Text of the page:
The Roloffs live as normally as possible. They own a thirty-four acre farm in Oregon. The cars and farm equipment have extended pedals so they can reach them. There is a strap on the door of the minivan so that they can close it. In the house, the cabinets and sinks are built to be accessible. The whole point is for all the family members to be independent and self-sufficient. Jeremy is on a soccer team, Matt and Amy travel the country speaking publicly, the kids have lots of friends, both little and average, and the family is very active in sports.
I enjoy this show. It is interesting to see how the Roloffs overcome day- to-day challenges. The parents, although little, are just as strict and annoying as mine! They tell the kids to put stuff away, do homework, and not eat in their room. I recommend this show because of what the show stands for--trying to demonstrate that people are all the same in their hearts. As Matt and Amy Roloff say, "One thing we wish people would understand is that we can do anything average height people can do, just in a different way."
In conclusion, many reality shows are fun to watch, but we have to be selective. If you're going to watch them, stay away from shows that have poisonous stereotypes and make people feel worse about themselves. Focus on shows that give inspirational lessons and useful information.
Can you imagine how you would feel if you were shamed for marrying the one you loved? In the United States, many people oppose interracial marriages. Is it not true we were all born equal humans? Color or background should not and does not affect our fate. The popular reality television show, Jon and Kate Plus 8, promotes interracial marriages in a pleasant way; viewers can get used to the fact that these types of marriages are becoming more and more common. Therefore, Jon and Kate Plus 8 is working to open people's eyes and allow them to accept interracial marriage.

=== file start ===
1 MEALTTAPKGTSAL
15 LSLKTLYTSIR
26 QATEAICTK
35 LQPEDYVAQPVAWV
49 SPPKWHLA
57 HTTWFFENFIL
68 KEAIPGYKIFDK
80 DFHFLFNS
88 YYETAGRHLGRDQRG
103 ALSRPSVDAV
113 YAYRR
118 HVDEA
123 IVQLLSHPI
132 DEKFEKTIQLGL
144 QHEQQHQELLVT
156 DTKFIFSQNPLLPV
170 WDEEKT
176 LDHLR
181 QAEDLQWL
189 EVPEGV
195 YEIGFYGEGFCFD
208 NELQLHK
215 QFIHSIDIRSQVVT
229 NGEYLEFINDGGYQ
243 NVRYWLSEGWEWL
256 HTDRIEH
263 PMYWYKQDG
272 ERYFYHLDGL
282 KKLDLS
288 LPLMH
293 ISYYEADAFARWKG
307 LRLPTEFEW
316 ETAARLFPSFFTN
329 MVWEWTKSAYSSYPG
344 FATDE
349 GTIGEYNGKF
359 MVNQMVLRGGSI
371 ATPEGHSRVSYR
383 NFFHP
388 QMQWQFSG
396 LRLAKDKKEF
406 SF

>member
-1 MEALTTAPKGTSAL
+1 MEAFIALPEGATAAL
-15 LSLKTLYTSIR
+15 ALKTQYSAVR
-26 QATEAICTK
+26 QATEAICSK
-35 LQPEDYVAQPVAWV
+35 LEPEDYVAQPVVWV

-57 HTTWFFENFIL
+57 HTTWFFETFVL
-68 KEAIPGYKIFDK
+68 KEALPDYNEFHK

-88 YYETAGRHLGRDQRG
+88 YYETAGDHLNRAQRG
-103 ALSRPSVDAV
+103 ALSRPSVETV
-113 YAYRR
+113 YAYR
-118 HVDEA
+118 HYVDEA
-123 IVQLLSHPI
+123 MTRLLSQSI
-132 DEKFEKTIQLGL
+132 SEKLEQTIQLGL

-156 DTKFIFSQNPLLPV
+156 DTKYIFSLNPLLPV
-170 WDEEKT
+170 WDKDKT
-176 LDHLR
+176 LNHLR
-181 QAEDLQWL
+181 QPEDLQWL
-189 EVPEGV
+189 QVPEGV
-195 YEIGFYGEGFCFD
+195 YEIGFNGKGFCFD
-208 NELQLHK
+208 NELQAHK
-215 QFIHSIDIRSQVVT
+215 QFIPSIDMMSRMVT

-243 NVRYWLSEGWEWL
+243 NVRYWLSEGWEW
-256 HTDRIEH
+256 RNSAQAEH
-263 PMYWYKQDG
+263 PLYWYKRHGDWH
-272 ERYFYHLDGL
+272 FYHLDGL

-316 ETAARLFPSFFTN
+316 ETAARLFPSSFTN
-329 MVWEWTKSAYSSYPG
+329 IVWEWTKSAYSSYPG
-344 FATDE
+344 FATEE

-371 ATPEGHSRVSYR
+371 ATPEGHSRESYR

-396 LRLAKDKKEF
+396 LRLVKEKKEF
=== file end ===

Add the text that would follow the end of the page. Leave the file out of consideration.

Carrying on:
The way a person looks shouldn't affect your view of them. Many interracial marriages include children with distinct features from each race. Often times, people view this as "bad", but this is almost like viewing America as negative. The children are a mix, just like America, but it makes us just as strong as any other country and in no way brings us down. If anything, they should be proud and embrace their two different cultures! The children on Jon and Kate Plus 8 are multiracial with multiracial features, but no one on the show makes a deal of it or really mentions it at all. Viewers watching the show may notice this and realize that others seem to have no problem with it, so why are they? By taking no notice of the appearances of their eight children, Jon and Kate Plus 8 sends viewers the message that multiracial children are just like anyone else.